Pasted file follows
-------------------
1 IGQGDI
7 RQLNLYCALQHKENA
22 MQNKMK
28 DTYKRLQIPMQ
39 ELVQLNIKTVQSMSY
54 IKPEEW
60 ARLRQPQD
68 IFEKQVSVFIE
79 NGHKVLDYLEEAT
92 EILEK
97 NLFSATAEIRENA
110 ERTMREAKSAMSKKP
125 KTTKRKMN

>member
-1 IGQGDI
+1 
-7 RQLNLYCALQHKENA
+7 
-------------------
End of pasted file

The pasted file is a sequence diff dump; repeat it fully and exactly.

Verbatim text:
1 IGQGDI
7 RQLNLYCALQHKENA
22 MQNKMK
28 DTYKRLQIPMQ
39 ELVQLNIKTVQSMSY
54 IKPEEW
60 ARLRQPQD
68 IFEKQVSVFIE
79 NGHKVLDYLEEAT
92 EILEK
97 NLFSATAEIRENA
110 ERTMREAKSAMSKKP
125 KTTKRKMN

>member
-1 IGQGDI
+1 
-7 RQLNLYCALQHKENA
+7 